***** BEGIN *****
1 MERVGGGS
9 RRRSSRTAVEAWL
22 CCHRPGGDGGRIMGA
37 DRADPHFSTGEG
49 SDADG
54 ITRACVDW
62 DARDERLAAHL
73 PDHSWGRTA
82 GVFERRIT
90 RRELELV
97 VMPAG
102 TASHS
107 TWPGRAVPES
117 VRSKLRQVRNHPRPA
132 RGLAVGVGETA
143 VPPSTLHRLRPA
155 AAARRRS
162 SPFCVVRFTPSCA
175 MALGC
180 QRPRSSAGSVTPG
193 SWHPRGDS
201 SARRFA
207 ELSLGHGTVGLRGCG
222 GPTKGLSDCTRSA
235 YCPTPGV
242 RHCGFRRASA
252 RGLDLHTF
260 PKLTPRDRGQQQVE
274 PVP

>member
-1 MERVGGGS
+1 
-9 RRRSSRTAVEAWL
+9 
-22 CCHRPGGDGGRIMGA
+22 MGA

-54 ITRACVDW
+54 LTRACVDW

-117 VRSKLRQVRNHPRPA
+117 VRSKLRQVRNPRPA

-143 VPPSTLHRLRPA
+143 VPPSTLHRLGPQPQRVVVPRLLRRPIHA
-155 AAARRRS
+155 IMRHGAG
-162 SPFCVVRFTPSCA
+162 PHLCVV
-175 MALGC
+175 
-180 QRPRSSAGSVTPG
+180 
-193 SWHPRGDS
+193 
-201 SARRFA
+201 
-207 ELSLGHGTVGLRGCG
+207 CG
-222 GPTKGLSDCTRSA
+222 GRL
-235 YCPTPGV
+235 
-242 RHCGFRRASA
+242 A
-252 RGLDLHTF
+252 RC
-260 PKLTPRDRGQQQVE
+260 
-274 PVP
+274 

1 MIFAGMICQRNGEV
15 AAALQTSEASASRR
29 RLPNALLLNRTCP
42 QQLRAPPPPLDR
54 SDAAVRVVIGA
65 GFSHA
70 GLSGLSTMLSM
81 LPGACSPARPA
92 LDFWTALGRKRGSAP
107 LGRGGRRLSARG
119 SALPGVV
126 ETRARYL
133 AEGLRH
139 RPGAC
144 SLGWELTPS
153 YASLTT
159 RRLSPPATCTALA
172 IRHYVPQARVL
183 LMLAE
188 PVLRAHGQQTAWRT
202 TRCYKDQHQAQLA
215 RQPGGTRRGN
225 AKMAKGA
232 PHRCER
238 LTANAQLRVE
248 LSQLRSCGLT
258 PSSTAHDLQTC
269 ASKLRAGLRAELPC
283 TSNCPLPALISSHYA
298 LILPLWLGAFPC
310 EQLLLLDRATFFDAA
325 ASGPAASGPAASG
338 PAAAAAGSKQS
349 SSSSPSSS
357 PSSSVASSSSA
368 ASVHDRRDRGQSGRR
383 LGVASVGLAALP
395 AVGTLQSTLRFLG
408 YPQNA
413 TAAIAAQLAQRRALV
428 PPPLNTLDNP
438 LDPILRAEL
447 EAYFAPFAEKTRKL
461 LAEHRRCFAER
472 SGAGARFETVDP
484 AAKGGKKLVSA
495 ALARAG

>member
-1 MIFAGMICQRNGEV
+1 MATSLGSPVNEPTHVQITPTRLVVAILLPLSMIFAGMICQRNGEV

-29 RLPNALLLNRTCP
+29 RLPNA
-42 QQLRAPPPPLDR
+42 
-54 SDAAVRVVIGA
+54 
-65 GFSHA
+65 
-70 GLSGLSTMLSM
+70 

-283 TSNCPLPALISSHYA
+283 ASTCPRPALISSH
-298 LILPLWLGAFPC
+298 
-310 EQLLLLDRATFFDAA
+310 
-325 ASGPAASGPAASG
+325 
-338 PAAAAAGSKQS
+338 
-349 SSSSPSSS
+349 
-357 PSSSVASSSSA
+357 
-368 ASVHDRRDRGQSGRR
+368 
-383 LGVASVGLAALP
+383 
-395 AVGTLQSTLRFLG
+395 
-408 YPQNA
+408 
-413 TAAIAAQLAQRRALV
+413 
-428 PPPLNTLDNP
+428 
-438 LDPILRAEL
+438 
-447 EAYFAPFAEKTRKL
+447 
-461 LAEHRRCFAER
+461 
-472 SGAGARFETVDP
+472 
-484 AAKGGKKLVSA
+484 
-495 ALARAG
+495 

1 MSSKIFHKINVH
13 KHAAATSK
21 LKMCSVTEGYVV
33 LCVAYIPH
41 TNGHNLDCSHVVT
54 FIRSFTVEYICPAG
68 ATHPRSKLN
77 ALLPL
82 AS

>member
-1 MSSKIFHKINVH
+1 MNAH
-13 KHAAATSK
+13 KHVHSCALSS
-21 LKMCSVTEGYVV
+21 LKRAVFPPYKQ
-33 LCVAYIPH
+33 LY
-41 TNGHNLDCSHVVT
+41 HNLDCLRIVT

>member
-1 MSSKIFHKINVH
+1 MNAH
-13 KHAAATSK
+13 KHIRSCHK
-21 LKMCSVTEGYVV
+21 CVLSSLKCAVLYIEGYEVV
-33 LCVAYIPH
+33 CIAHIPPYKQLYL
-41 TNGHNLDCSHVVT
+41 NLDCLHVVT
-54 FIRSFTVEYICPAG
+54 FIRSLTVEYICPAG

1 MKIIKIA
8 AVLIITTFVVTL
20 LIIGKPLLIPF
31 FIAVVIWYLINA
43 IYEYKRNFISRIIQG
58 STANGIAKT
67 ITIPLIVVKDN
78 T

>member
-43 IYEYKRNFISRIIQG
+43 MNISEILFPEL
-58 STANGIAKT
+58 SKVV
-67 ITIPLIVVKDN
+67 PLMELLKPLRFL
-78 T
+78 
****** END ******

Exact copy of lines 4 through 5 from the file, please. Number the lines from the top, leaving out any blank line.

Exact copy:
37 DRADPHFSTGEG
49 SDADG